The transportation department is configuring more routes to add to the schedule for the 410 special education students they pick-up. Pre-pandemic, AUSD could transport 12 to 14 students per bus. Now, they can only sit four to eight per bus.
Richardson said, “I have always said that transportation has never had a dull moment, but this has taken us to a different level. Wish us luck!”
As far as the health and safety of students while in AUSD’s care, Mahony said the district thought they would get LACDPH guidance on Monday. She said they will be similar or stronger than California’s Standard of Care but will have to follow the county’s rulings.
She reminded those listening that it’s possible the county will not close a school if a COVID-19 case is diagnosed, however, LACDPH will ask questions and monitor.
So far, they have worked out that everyone must wear a face covering, the district will have to issue personal protective equipment to students and staff and implement stringent hygiene procedures.
However, there are some instances that masks may not work – some special education classes, eating and other exceptions – that have to be taken into consideration.
Assistant superintendent of facilities and planning development George Murray said many activities will require more physical distancing, like choir, athletics, career tech and others. It is possible classes will have to be held outdoors.
Class sizes will be significantly reduced and there will be no face-to-face desk arrangements.
“This is counter to that collaborative model we’ve been working on for years,” Murray said.
Murray told board members that they have been preparing campuses, with modifications falling into two categories: engineering and administrative. The engineering solutions are physical – designing and building or modifying existing facilities. Administrative solutions are procedural – changing schedules or reconfiguring desks.
The department is tracking both, and Murray said that the average district – like Alhambra Unified – will spend over $1 million on these modifications.
Though they are pressing forward with the physical modifications, AUSD realizes some parents may not want their children back in school.
To date, subcommittees have been weighing in on the structuring of programs, technology and welfare. Alhambra Unified is looking for ways to create consistencies and learn from the struggles of the emergency distance learning this spring.
Some of the input was a survey of almost 4,000 participants – 66% parents, 22% staff and 12% students. When comparing distance learning to in-person learning, 72% said it is much worse/somewhat worse, 13% said much better/somewhat better and 16% said it was about the same.
As parents became larger participants in the education of their students, the district said requests for technical training – for parents, teachers and students – was desired for virtual learning platforms.
Assistant Superintendent Janet Lees detailed two options for the fall and the district wants all AUSD parents to communicate which they prefer.
Option 1 is “in-person” instruction, which will likely be a hybrid of on-campus and online learning. Option 2 is distance learning – much more standardized across classes, face-to-face daily instruction and small-group/support than this spring’s distance learning experience. For both options school breakfast and lunch will be provided either in person or at designated pick-up locations.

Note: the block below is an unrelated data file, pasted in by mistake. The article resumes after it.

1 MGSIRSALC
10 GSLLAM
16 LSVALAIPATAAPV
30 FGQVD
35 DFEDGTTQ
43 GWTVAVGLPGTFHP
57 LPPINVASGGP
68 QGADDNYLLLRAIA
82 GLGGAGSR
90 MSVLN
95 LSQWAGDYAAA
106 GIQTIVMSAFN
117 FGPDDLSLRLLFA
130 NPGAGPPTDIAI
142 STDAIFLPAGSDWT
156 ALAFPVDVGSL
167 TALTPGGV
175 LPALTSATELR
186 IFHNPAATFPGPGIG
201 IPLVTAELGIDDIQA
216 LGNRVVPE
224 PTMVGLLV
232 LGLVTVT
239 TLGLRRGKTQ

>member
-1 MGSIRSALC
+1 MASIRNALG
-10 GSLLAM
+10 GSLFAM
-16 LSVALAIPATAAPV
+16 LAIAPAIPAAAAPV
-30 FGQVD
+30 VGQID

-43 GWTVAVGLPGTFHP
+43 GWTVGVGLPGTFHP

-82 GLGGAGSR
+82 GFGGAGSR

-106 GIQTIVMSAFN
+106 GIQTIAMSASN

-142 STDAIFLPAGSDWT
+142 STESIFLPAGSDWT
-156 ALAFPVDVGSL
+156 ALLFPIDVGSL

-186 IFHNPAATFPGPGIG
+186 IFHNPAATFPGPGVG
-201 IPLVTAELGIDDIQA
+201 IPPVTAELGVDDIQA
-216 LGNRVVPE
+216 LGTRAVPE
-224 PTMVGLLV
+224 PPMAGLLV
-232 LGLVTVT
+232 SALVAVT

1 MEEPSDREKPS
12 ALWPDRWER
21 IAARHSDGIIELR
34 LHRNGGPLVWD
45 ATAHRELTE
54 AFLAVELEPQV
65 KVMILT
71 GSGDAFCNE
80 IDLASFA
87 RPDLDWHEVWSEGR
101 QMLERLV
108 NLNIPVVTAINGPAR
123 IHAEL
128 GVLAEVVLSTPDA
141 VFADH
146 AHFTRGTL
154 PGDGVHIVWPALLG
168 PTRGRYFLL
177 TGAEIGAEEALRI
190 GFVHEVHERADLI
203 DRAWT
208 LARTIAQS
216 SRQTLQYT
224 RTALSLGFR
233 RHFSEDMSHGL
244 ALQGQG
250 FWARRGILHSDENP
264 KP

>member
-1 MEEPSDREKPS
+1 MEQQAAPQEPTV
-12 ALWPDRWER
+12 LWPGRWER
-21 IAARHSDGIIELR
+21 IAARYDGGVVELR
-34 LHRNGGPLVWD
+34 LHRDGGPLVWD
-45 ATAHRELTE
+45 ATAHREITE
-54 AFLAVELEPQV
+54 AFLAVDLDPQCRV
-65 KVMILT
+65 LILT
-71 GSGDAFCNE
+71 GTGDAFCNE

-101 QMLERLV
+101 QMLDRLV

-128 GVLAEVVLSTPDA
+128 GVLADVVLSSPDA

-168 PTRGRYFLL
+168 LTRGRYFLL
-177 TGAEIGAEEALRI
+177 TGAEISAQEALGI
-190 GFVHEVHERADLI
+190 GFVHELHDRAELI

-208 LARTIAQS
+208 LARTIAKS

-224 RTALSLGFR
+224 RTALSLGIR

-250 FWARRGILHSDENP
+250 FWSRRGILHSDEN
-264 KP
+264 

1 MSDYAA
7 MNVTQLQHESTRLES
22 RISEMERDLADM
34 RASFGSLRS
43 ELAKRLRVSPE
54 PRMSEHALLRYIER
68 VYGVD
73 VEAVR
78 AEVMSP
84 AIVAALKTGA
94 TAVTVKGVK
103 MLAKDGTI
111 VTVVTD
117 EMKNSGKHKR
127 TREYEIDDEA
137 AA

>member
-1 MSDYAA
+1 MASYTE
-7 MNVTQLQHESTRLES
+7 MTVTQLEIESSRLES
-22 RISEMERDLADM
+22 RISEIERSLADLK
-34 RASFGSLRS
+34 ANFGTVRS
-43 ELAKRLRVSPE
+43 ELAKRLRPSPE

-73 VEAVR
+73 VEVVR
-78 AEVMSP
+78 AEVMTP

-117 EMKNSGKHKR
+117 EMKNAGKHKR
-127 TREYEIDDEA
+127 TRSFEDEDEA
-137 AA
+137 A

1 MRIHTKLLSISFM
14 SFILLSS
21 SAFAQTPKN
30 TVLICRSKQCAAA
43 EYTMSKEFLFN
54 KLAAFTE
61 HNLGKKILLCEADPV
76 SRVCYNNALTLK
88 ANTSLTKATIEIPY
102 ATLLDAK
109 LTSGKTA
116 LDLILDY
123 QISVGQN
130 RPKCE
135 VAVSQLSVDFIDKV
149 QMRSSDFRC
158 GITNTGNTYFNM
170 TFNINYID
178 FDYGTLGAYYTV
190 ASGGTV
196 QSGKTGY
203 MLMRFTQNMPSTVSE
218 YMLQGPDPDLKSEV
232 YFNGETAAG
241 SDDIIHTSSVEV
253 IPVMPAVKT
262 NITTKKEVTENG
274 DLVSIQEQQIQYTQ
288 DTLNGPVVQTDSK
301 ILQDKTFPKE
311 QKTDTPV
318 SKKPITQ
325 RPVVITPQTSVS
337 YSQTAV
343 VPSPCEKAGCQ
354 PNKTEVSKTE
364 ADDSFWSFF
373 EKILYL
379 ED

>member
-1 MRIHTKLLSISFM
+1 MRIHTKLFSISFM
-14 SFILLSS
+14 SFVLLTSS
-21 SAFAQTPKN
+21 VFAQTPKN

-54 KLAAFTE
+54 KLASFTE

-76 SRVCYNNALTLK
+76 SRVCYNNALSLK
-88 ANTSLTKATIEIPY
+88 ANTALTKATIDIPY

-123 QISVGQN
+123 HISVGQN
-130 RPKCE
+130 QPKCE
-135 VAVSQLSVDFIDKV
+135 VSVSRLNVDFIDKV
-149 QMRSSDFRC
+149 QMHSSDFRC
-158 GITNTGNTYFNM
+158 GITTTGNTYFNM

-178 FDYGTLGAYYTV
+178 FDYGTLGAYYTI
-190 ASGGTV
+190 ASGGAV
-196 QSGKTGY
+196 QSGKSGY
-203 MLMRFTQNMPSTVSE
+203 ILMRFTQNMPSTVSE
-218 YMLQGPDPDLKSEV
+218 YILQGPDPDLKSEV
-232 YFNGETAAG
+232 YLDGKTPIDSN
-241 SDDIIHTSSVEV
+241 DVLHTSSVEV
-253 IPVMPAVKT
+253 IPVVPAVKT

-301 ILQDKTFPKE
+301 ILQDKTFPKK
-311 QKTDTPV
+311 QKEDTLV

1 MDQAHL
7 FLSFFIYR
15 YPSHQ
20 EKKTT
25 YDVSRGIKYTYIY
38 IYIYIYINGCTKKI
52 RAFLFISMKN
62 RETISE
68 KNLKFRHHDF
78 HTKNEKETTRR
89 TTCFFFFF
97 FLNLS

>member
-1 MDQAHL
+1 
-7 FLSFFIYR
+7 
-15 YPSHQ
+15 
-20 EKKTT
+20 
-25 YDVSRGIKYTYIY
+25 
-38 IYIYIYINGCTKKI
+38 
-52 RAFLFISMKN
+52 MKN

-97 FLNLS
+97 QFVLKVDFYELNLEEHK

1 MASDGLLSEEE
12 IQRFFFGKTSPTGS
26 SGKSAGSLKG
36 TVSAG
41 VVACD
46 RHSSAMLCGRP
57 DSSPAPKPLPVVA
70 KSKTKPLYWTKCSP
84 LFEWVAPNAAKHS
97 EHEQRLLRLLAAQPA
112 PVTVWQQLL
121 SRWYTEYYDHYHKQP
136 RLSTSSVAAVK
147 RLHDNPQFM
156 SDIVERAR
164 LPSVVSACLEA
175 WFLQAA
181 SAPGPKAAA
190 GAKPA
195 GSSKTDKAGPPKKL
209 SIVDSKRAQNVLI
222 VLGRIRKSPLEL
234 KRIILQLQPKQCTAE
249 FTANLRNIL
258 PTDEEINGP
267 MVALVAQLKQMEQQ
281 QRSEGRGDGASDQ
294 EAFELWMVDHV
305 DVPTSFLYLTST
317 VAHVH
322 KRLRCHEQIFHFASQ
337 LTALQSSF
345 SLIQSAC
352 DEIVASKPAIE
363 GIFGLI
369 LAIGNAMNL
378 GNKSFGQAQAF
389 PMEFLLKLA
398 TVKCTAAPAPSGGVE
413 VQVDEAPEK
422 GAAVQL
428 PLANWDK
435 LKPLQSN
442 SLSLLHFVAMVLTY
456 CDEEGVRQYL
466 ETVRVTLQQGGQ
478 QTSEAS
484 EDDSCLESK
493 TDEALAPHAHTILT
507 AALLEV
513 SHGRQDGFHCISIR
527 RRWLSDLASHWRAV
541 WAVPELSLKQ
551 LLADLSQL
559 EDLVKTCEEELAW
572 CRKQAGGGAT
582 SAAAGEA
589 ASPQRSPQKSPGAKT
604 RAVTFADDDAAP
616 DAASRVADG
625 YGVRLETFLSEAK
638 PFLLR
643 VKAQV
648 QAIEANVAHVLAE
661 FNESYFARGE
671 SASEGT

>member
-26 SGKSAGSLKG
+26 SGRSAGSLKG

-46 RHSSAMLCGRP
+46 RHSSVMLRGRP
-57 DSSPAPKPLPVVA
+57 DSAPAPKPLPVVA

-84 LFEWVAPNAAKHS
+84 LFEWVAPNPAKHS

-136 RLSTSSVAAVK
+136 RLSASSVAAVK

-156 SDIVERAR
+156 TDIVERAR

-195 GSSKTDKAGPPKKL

With these options, however, the district and families have to be prepared to go 100% online or in-person with any changing health orders.
View the reopening presentation.
At the end of this week, or early next week, parents can expect a letter detailing options one and two and asking them to choose a preference for their child or children – hybrid in-person or distance learning for 2020-2021.
The district plans to hold Q&A sessions with parents so they can directly respond to questions.
AUSD is finalizing lesson plans and coordinating teaching delivery technology for both options across the district. It is working to standardize teaching platforms to maximize each student’s learning opportunity and will be offering training for families and staff once the final plans are in place.
The district needs to finalize the budget and health guidelines after receiving them from state and county officials, then implement those plans.
AUSD will work with Alhambra Teacher’s Association and California State Employee’s Assn. on plans for the fall and, when appropriate, discuss impacts on collective bargaining.
Prepare and train staff, students and parents to effectively use the learning tools for the coming year.
Board member Wing Ho asked how the district can measure student learning through online platforms.
Jaramillo responded that not only will they have to look back in time to track learning progress but learning loss from the spring. Teachers have benchmarks to meet.
The district needs to provide additional supports, Lees added.
Assistant superintendent of human resources John Scanlan updated the board on the retirement incentive plans that were offered to classified and management employees of the district to lessen the budget deficit.
Scanlan said they plan for the filling of some of the positions, but over the next three years the retirements will save the district $410,000 from the 17 classified employees and $1.2 million from the five management employees who took the packages.
The virtual board meeting was held over Zoom, with all five board members present. The school board will next meet on Tuesday, June 30.